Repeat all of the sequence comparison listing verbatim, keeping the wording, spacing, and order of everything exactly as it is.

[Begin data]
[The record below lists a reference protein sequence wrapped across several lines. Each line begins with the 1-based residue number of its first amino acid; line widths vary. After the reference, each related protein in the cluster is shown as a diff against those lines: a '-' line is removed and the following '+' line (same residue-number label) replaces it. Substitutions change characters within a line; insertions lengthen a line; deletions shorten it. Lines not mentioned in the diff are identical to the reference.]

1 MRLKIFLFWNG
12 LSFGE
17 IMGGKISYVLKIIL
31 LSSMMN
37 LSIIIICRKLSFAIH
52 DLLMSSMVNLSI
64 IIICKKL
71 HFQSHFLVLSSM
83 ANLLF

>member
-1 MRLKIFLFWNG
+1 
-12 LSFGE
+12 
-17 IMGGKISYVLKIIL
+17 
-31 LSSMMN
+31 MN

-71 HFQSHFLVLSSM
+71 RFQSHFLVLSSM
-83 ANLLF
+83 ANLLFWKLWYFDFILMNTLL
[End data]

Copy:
[The record below lists a reference protein sequence wrapped across several lines. Each line begins with the 1-based residue number of its first amino acid; line widths vary. After the reference, each related protein in the cluster is shown as a diff against those lines: a '-' line is removed and the following '+' line (same residue-number label) replaces it. Substitutions change characters within a line; insertions lengthen a line; deletions shorten it. Lines not mentioned in the diff are identical to the reference.]

1 MRLKIFLFWNG
12 LSFGE
17 IMGGKISYVLKIIL
31 LSSMMN
37 LSIIIICRKLSFAIH
52 DLLMSSMVNLSI
64 IIICKKL
71 HFQSHFLVLSSM
83 ANLLF

>member
-1 MRLKIFLFWNG
+1 
-12 LSFGE
+12 
-17 IMGGKISYVLKIIL
+17 
-31 LSSMMN
+31 MN

-71 HFQSHFLVLSSM
+71 RFQSHFLVLSSM
-83 ANLLF
+83 ANLLFWKLWYFDFILMNTLL